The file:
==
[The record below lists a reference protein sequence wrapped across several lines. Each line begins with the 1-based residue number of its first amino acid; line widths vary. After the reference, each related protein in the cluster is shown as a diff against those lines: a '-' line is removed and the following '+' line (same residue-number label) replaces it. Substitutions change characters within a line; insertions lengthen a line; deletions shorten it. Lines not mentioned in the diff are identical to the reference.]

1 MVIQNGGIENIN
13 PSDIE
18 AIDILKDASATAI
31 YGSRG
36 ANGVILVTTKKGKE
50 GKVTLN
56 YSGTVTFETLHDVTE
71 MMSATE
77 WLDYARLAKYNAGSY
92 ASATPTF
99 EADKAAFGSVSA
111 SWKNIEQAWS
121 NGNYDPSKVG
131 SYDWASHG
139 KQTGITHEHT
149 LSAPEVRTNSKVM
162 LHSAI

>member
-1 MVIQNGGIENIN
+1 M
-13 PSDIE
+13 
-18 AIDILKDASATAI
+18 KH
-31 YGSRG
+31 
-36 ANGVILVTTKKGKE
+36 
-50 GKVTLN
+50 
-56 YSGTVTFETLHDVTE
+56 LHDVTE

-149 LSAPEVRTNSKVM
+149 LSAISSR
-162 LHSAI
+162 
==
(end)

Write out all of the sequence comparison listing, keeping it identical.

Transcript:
[The record below lists a reference protein sequence wrapped across several lines. Each line begins with the 1-based residue number of its first amino acid; line widths vary. After the reference, each related protein in the cluster is shown as a diff against those lines: a '-' line is removed and the following '+' line (same residue-number label) replaces it. Substitutions change characters within a line; insertions lengthen a line; deletions shorten it. Lines not mentioned in the diff are identical to the reference.]

1 MVIQNGGIENIN
13 PSDIE
18 AIDILKDASATAI
31 YGSRG
36 ANGVILVTTKKGKE
50 GKVTLN
56 YSGTVTFETLHDVTE
71 MMSATE
77 WLDYARLAKYNAGSY
92 ASATPTF
99 EADKAAFGSVSA
111 SWKNIEQAWS
121 NGNYDPSKVG
131 SYDWASHG
139 KQTGITHEHT
149 LSAPEVRTNSKVM
162 LHSAI

>member
-1 MVIQNGGIENIN
+1 M
-13 PSDIE
+13 
-18 AIDILKDASATAI
+18 KH
-31 YGSRG
+31 
-36 ANGVILVTTKKGKE
+36 
-50 GKVTLN
+50 
-56 YSGTVTFETLHDVTE
+56 LHDVTE

-149 LSAPEVRTNSKVM
+149 LSAISSR
-162 LHSAI
+162 